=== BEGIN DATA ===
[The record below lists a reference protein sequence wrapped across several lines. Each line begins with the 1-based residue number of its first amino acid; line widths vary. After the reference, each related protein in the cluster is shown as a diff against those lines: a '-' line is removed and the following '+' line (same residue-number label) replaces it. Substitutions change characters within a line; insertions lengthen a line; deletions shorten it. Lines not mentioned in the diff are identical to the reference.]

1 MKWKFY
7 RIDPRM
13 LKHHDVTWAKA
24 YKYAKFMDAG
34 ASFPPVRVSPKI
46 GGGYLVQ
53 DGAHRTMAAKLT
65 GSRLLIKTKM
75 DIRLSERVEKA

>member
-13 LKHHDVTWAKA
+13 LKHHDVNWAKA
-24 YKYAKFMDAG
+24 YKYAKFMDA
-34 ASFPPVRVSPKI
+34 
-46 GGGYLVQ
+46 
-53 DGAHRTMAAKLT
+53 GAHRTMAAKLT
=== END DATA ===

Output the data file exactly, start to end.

[The record below lists a reference protein sequence wrapped across several lines. Each line begins with the 1-based residue number of its first amino acid; line widths vary. After the reference, each related protein in the cluster is shown as a diff against those lines: a '-' line is removed and the following '+' line (same residue-number label) replaces it. Substitutions change characters within a line; insertions lengthen a line; deletions shorten it. Lines not mentioned in the diff are identical to the reference.]

1 MKWKFY
7 RIDPRM
13 LKHHDVTWAKA
24 YKYAKFMDAG
34 ASFPPVRVSPKI
46 GGGYLVQ
53 DGAHRTMAAKLT
65 GSRLLIKTKM
75 DIRLSERVEKA

>member
-13 LKHHDVTWAKA
+13 LKHHDVNWAKA
-24 YKYAKFMDAG
+24 YKYAKFMDA
-34 ASFPPVRVSPKI
+34 
-46 GGGYLVQ
+46 
-53 DGAHRTMAAKLT
+53 GAHRTMAAKLT